We Fish You a Very Merry Christmas

menuHappy Christmas and happy holidays to everyone!

Curious readers may click here for a PDF version of our 2013 Christmas Menu. We find it funny that Nigel recommends a fish and seafood Christmas in this past Sunday’s Observer, but I assure you that our decision was taken much earlier.

You find recipes for most parts of this meal on our new food site (food.gauweiler.net). The scallops, the mackerel tarte, the parfaits.

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Happy Birthday, Baby Jesus!

Happy Birthday, Baby Jesus!

I hope you enjoy your big day. Unfortunately, we couldn’t make it to your party. We weren’t too keen on going, due to all the shooting and killing and other ungodly business ‘round your neck of the woods.

We have sent in our census form earlier already, so we decided to celebrate at home with our Christmas 2011 menu.

Merry Christmas to Everyone!


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I’m not under the alkafluence of inkahol that some thinkle peep I am.
It’s just the drunker I sit here the longer I get.

(Harald Milz)

Merry Christmas Everyone!
I hope you’ve all had a lovely Christmas Day.

Pudín de Navidad

Pudin de Navidad It is my pleasure and great relief to report this years Christmas Pudding is finally under way – about 2 weeks later than planned, but I am sure it’ll be just fine. The dough is currently taking its 12 hour rest and will be steamed during the afternoon.

I was foolish enough to advertise the 2005 Christmas Dinner to be following a Mexican Theme, so it’ll be a tropical Christmas Pudding (topical), and shall be known as Pudín de Navidad. Here’s how it goes:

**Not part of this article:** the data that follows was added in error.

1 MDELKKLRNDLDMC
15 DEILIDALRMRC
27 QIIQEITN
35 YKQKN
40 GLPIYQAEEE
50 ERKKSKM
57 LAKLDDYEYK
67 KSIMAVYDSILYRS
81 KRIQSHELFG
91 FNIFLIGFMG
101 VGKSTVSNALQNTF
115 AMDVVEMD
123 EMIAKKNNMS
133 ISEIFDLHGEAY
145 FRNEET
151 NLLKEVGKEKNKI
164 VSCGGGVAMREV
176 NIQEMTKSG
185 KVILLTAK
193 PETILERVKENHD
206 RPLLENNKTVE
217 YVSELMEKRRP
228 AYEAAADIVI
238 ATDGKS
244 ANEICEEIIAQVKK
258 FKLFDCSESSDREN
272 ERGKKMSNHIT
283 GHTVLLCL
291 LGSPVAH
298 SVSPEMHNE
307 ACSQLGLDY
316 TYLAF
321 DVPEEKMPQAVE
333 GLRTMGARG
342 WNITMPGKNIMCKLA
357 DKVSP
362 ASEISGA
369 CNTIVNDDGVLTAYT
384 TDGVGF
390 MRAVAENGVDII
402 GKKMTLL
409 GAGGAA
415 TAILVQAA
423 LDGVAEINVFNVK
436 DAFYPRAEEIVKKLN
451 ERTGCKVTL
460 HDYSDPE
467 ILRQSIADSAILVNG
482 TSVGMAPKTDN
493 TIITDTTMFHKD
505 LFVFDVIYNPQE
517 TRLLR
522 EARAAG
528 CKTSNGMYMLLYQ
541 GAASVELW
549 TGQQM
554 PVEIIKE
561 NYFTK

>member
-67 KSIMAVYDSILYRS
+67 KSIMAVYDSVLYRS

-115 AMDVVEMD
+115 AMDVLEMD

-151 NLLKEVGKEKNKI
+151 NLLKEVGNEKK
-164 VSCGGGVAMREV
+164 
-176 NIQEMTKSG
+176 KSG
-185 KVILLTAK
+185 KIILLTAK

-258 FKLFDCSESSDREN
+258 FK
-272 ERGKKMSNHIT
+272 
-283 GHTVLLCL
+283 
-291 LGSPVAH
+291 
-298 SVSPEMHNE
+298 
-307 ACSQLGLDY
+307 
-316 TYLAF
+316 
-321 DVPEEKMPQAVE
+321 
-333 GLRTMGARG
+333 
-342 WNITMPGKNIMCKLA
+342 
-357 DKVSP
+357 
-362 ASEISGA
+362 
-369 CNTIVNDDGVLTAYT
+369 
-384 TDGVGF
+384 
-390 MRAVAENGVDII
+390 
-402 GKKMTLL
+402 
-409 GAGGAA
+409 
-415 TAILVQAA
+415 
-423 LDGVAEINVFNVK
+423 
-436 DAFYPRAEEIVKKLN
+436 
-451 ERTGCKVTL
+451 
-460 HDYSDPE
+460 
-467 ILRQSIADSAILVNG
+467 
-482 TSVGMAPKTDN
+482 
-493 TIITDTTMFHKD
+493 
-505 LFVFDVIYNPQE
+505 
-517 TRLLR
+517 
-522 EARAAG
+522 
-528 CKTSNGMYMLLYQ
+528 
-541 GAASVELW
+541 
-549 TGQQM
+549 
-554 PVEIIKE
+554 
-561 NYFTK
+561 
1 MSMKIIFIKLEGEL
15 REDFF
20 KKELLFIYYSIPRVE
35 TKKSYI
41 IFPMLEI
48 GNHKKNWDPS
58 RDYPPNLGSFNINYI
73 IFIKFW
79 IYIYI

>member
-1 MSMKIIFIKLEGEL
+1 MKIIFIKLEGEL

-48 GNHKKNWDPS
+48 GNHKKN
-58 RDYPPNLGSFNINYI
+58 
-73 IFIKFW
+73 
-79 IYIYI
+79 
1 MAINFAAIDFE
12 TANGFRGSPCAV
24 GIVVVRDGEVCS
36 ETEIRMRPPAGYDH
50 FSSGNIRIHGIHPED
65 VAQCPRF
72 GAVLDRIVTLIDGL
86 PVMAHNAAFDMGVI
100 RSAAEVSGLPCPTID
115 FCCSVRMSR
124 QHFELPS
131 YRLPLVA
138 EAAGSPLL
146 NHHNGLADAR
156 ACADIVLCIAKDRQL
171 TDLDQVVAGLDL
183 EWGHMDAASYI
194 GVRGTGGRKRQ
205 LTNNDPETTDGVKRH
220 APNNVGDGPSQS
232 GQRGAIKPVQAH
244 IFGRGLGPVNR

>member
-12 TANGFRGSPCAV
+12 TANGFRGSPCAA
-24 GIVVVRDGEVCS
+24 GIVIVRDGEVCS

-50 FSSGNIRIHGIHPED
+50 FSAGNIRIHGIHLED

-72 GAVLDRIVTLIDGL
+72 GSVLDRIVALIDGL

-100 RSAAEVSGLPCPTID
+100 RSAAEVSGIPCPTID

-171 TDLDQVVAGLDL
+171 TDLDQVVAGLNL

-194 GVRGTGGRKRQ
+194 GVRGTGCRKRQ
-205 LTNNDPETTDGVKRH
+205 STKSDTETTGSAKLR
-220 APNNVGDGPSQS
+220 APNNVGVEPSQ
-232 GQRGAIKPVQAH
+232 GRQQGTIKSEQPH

Mix the following: 125g melted butter, 250g each of the following dried fruits, each chopped into small pieces: pineapple, mango and/or papaya, pears, figs, apricots. 200g mixed candid peel. 50g candid ginger. 200g ground almonds. 1 apple and one carrot, both grated (medium will do). 75g white flour. 175g small cubes of soft white bread. 80g moist brown sugar. 1 1/2 teaspoon ground cinnamon, 3/4 teaspoon ground nutmeg, 1/2 teaspoon ground allspice. Freshly ground preferred. 2 tablespoon honey (Many books list treacle (molasses) instead), 1 pint minus a large gulp of stout (Guinness, etc), 2 large eggs, juice from 1 lime (lime, not: lemon).

Mix well, cover, and keep cool over night.

On the next day, butter the cooking dishes well (I prefer many small ones over one large one, but it’s up to you), fill in the dough, cover with buttered greaseproof paper and very firmly with tin foil, and steam for a very long time. For small dishes steam for at least 3 hours, for larger dishes give it 5-6 hours.
When done, immediately remove the damp covers. When cold, splash Brandy or Scotch over each (just as a preservative of course ;-), and cover very carefully again buttered greaseproof paper and tin foil. Store away in a cool place for 2..4 weeks. Adjust amount of Brandy topping according to average age of Christmas Dinner guests.

On Christmas Day, steam again to reheat: 45 minutes for small dishes, 2 hours for a large dish. Cheaters use the Microwave. Decorate with Holly leaf and half a brown sugar cube soaked in Tequila, flambé with Tequila (use Scotch for the non-tropical variety) and serve with a fruity orange-ginger sauce, or vanilla ice cream.

[Edit: Due to the late recovery from Typepad’s outage, I can now actually re-post this article with a proper image, showing all 12 tropical puddings cooling off after having been steamed for 4 1/2 hours. At the time of writing this add-on, they are already a little tipsy and in a cool and dark corner, awaiting Christmas Day.]